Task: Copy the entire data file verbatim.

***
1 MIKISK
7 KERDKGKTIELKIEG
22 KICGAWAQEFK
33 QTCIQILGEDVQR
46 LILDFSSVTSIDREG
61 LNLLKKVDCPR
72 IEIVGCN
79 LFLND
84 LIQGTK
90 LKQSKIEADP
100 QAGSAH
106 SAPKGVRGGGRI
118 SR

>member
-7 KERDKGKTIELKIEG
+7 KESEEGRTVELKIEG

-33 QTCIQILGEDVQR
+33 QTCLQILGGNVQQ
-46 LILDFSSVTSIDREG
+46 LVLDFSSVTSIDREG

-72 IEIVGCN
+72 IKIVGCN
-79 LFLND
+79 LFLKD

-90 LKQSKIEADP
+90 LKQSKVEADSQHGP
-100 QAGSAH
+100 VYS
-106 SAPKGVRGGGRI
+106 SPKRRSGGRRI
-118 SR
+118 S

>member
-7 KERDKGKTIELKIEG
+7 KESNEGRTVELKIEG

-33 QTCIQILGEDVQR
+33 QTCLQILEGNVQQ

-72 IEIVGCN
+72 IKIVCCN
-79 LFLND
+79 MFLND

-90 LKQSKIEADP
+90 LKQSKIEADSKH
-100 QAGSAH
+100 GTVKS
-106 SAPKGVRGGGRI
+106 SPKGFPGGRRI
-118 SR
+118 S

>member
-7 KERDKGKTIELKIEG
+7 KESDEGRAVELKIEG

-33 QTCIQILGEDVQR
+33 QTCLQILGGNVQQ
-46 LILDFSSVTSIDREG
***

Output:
1 MIKISK
7 KERDKGKTIELKIEG
22 KICGAWAQEFK
33 QTCIQILGEDVQR
46 LILDFSSVTSIDREG
61 LNLLKKVDCPR
72 IEIVGCN
79 LFLND
84 LIQGTK
90 LKQSKIEADP
100 QAGSAH
106 SAPKGVRGGGRI
118 SR

>member
-7 KERDKGKTIELKIEG
+7 KESEEGRTVELKIEG

-33 QTCIQILGEDVQR
+33 QTCLQILGGNVQQ
-46 LILDFSSVTSIDREG
+46 LVLDFSSVTSIDREG

-72 IEIVGCN
+72 IKIVGCN
-79 LFLND
+79 LFLKD

-90 LKQSKIEADP
+90 LKQSKVEADSQHGP
-100 QAGSAH
+100 VYS
-106 SAPKGVRGGGRI
+106 SPKRRSGGRRI
-118 SR
+118 S

>member
-7 KERDKGKTIELKIEG
+7 KESNEGRTVELKIEG

-33 QTCIQILGEDVQR
+33 QTCLQILEGNVQQ

-72 IEIVGCN
+72 IKIVCCN
-79 LFLND
+79 MFLND

-90 LKQSKIEADP
+90 LKQSKIEADSKH
-100 QAGSAH
+100 GTVKS
-106 SAPKGVRGGGRI
+106 SPKGFPGGRRI
-118 SR
+118 S

>member
-7 KERDKGKTIELKIEG
+7 KESDEGRAVELKIEG

-33 QTCIQILGEDVQR
+33 QTCLQILGGNVQQ
-46 LILDFSSVTSIDREG